UC Irvine Journal of International, Transnational, and Comparative Law


To date, “transnational criminal law” has been the dominant

paradigm for explaining and mapping rules on corruption in the

international legal literature. Transnational criminal law is presented as a

system of law descending from multilateral crime control treaties or a field or

order that emerges through international political processes of regime

formation. Transnational criminal lawyers identify and describe cross-border

legal rules, and seek to evaluate them against liberal norms of democratic

governance and individual civil and political human rights. This Article

details the limits of transnational criminal conceptions of “anticorruption”

through a study of proposed changes to Australian laws on corporate foreign

bribery. Drawing on primary and secondary documentary sources, domestic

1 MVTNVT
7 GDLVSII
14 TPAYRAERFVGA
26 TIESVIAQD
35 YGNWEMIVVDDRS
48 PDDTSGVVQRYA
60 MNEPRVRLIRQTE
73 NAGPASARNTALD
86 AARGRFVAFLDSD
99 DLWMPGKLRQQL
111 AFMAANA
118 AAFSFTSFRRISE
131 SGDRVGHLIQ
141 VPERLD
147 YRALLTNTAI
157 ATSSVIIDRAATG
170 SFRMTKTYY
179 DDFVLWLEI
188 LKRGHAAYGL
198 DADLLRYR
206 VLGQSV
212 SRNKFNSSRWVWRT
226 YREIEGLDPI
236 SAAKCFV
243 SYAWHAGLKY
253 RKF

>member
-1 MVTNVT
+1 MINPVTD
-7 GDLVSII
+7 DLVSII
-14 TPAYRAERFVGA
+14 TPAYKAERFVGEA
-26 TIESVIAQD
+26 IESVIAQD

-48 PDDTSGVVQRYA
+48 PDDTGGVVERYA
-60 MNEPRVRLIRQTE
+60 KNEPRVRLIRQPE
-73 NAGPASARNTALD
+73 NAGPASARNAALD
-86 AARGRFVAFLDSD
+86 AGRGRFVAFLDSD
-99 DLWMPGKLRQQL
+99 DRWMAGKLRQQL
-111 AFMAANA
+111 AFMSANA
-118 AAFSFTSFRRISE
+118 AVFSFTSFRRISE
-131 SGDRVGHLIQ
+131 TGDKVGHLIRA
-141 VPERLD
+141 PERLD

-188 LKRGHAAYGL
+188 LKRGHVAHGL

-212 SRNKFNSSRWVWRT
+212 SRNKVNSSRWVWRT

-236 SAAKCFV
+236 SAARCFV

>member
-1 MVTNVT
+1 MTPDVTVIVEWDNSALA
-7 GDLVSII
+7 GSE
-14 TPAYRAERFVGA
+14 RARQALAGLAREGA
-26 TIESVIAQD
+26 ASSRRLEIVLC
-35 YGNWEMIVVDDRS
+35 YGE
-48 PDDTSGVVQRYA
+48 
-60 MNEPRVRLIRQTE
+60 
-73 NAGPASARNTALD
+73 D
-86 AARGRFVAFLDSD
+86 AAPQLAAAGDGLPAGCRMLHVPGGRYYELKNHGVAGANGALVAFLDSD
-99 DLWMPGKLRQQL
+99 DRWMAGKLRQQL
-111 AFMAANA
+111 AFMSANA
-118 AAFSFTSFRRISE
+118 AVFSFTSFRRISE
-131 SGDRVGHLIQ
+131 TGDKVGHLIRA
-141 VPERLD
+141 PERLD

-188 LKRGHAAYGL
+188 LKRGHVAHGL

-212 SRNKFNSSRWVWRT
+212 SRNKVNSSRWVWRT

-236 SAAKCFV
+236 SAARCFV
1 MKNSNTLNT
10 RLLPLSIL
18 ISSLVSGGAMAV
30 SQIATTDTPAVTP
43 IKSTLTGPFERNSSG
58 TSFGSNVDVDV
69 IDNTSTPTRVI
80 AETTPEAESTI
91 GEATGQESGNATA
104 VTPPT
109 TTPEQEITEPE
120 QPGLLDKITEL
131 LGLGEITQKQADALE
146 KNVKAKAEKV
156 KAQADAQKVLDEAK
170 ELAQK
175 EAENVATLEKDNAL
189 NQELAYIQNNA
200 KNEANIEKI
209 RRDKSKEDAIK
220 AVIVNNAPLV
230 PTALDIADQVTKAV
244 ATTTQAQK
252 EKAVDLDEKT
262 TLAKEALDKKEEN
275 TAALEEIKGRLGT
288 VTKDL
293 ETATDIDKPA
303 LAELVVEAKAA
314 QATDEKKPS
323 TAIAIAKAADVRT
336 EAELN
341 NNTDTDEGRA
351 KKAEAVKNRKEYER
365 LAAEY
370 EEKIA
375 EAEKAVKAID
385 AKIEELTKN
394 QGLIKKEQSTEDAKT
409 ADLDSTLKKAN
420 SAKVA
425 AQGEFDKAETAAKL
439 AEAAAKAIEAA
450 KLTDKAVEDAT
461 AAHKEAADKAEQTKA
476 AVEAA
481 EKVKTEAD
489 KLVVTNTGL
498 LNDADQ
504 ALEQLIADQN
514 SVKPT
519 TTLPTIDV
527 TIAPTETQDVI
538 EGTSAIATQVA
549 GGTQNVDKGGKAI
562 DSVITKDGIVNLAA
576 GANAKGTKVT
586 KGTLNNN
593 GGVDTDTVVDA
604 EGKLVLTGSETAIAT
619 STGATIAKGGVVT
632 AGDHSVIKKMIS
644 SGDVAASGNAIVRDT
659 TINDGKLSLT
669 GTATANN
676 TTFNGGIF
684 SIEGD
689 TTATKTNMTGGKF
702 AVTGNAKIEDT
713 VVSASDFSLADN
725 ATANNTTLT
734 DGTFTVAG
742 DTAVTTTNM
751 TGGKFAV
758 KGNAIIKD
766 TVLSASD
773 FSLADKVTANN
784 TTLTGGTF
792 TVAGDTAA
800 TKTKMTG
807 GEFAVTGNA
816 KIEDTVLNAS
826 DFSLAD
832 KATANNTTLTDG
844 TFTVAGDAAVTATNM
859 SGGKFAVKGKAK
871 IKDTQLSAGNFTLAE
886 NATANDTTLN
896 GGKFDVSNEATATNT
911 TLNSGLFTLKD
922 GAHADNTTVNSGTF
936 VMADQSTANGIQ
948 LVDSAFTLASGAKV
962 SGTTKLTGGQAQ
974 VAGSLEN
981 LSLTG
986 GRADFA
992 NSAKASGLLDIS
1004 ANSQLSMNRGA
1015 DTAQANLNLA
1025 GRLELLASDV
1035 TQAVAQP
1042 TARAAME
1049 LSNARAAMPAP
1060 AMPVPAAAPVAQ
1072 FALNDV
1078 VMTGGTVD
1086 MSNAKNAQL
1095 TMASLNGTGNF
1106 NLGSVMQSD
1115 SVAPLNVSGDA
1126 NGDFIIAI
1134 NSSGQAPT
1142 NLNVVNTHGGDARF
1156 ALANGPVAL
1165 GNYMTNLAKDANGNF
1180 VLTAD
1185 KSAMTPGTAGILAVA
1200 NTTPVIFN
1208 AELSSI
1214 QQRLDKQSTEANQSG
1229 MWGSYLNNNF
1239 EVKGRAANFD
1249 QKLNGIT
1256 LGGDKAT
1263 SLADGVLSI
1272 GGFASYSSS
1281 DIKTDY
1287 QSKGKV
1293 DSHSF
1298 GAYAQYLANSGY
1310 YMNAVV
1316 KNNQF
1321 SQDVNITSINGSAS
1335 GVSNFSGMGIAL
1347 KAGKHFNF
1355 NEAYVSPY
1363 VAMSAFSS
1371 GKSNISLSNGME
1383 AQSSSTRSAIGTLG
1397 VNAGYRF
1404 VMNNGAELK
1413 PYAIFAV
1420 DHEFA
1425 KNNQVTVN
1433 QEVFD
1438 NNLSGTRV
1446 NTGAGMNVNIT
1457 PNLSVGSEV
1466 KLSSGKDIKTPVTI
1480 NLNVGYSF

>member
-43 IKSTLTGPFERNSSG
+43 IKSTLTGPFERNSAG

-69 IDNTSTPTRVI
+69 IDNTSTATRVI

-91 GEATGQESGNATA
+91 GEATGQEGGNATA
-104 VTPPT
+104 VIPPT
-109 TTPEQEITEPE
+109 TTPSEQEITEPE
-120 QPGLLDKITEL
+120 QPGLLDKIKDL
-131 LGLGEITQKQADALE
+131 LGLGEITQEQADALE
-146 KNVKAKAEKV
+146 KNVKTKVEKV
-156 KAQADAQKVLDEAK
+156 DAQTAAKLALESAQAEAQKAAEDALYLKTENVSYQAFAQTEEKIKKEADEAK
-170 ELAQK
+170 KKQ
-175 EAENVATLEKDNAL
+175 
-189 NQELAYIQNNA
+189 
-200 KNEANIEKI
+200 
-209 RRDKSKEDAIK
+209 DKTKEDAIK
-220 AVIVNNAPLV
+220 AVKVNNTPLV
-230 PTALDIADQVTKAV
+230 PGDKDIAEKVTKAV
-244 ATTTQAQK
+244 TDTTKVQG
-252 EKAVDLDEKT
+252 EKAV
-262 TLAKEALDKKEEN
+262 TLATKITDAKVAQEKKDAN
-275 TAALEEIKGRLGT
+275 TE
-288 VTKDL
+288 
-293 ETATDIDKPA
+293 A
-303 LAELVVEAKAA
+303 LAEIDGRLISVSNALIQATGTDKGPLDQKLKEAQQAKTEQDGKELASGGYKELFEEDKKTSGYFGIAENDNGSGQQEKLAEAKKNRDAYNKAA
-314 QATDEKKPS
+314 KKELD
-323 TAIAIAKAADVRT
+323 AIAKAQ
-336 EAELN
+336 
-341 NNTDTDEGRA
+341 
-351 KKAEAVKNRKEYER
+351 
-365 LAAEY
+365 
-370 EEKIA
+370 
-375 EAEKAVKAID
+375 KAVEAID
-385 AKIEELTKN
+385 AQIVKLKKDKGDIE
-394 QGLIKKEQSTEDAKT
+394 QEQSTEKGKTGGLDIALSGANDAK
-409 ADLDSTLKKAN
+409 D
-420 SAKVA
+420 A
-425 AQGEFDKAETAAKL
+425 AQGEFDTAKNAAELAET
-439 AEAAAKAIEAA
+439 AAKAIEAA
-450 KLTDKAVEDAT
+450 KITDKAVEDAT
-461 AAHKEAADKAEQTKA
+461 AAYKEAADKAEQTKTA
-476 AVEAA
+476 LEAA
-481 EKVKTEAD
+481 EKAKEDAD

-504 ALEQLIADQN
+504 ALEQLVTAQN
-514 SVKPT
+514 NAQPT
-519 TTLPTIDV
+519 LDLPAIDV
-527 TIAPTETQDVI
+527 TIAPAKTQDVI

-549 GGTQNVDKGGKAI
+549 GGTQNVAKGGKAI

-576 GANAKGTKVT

and international, it shows that the emerging antipodean rules are only

partially transnational, as that term is understood in transnational criminal

law theory. Likewise, multilateral “suppression conventions” and related

soft laws are but one impetus for the proposed changes to Australian federal

anticorruption legislation. Rather, as the transnational legal ordering

literature suggests, a recursive process appears to be at work between

international organizations and local legislators, as well as transnational

non-state actors, both charities and businesses. This process is marked by

moments of borrowing from (former) patrons, the US and the UK.

However, it is also punctuated by themes of modernization, economic

efficiency, and reputation. In addition, Australian anti-corruption activities

may result not just in changes to national criminal law, but also in the

development of “new” – and controversial – techniques of governance.